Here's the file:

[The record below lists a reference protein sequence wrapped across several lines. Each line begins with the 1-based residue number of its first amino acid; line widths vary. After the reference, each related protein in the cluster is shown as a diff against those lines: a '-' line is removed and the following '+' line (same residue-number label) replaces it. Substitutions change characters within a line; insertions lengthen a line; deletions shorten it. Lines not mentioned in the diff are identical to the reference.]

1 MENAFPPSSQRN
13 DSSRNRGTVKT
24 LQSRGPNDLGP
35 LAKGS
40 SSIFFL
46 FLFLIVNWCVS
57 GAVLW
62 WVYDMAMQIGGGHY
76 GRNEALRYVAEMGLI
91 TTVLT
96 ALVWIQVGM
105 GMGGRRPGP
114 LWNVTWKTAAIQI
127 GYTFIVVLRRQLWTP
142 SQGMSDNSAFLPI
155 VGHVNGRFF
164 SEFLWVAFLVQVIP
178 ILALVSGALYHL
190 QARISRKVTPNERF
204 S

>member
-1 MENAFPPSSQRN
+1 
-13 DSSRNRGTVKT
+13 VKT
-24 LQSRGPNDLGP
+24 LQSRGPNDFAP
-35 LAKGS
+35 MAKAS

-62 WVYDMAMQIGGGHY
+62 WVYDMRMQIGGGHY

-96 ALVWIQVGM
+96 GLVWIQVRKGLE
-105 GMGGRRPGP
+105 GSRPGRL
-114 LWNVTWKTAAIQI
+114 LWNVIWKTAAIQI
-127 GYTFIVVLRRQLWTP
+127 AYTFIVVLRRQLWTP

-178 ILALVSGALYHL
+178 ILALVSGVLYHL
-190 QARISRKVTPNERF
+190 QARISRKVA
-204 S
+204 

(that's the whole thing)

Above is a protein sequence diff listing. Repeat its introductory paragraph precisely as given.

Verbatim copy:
[The record below lists a reference protein sequence wrapped across several lines. Each line begins with the 1-based residue number of its first amino acid; line widths vary. After the reference, each related protein in the cluster is shown as a diff against those lines: a '-' line is removed and the following '+' line (same residue-number label) replaces it. Substitutions change characters within a line; insertions lengthen a line; deletions shorten it. Lines not mentioned in the diff are identical to the reference.]